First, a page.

How we inhale itAromatherapy involves inhaling concentrated essential oils or applying them to the skin through a carrier oil such as almond. When you breathe in these scent molecules, they travel to the nose where they come in contact with specialised olfactory nerve cells. These have tiny hairs which recognise a specific aroma, and produces a nerve impulse than then travel to the limbic system – the part of the brain related to emotions and instincts.
How we absorb itEssential oil molecules are so small they can penetrate the skin and be absorbed into the bloodstream. Don't apply the concentrated version directly to skin; instead, add drops to a warm bath or diffuser. Once in the bloodstream, some oils have anti-bacterial, anti-fungal, or anti-inflammatory properties too, and can help reduce stress and boost feelings of wellbeing.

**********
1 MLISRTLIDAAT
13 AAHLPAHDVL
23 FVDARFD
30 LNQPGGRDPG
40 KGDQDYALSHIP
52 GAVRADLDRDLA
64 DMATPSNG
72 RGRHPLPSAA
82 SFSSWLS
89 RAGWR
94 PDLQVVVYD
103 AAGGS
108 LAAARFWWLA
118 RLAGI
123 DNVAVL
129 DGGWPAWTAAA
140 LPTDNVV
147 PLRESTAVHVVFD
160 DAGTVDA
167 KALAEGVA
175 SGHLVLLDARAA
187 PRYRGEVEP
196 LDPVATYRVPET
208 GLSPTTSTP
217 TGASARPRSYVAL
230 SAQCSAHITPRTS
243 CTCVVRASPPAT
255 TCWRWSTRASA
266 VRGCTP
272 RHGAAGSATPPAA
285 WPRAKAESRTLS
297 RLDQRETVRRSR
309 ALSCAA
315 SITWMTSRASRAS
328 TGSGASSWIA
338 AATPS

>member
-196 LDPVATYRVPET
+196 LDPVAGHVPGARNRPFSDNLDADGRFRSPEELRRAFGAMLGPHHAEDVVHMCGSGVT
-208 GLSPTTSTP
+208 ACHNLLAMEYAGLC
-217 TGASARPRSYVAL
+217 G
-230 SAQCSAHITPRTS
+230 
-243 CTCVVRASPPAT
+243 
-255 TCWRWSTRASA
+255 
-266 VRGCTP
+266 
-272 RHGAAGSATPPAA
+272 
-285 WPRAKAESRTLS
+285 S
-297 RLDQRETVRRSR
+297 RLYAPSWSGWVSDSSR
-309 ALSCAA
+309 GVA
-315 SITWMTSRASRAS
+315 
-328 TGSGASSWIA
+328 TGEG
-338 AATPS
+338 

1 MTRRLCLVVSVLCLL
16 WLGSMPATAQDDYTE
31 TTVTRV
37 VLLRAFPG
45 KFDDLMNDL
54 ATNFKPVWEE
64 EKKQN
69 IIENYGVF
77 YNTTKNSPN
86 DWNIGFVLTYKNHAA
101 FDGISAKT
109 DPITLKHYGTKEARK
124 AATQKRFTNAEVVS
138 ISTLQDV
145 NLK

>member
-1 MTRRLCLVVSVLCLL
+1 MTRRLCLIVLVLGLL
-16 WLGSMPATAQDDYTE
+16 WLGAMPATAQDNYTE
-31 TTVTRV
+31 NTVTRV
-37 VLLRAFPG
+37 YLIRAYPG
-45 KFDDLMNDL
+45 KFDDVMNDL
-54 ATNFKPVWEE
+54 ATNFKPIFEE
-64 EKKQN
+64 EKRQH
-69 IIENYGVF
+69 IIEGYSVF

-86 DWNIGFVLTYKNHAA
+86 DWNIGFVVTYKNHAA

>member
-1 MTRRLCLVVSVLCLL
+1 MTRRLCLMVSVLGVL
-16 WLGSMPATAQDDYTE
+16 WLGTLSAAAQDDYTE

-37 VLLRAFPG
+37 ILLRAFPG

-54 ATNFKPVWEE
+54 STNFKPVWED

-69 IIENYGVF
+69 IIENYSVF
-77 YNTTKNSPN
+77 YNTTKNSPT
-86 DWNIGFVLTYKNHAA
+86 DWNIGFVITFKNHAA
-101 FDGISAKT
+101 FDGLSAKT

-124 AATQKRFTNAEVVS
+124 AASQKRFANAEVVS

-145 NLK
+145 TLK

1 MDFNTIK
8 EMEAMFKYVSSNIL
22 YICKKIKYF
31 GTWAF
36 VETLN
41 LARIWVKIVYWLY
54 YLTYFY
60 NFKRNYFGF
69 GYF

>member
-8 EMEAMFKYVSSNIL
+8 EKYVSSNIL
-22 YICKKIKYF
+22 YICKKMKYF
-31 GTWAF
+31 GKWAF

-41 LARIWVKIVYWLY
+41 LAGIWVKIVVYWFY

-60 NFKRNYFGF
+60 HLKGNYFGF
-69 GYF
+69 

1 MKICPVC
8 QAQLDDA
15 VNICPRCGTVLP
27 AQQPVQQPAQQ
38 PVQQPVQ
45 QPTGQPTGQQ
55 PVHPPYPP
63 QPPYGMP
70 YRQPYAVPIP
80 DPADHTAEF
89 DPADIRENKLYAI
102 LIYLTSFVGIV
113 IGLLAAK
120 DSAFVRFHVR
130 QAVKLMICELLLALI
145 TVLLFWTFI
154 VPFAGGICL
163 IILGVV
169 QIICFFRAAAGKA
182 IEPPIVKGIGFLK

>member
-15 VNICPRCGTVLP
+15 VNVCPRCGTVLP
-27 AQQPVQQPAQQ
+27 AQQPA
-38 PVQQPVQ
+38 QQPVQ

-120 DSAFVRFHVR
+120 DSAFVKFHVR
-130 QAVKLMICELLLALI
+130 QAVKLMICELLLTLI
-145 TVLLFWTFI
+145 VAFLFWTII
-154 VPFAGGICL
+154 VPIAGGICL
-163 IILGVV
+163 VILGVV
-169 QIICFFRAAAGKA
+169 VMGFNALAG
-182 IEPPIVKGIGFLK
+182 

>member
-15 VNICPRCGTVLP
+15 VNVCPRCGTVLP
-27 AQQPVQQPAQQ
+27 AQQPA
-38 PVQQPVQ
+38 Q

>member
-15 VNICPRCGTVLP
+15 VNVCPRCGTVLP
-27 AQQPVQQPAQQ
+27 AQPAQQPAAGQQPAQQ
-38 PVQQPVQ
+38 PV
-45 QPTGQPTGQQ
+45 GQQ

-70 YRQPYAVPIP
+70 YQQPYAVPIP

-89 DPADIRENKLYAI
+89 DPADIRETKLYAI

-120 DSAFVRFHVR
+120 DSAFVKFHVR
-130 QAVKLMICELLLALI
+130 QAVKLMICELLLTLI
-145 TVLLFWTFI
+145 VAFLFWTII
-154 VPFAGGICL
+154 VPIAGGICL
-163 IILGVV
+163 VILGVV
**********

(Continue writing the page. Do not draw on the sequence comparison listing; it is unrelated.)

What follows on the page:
Ways to use itAdding essential oils to a diffuser, steamer, or to your bathwater is one of the easiest ways to incorporate aromatherapy into your daily routine. Antibacterial and antifungal essential oils such as lemongrass, eucalyptus, peppermint and orange are a great way of keeping your respiratory system healthy.
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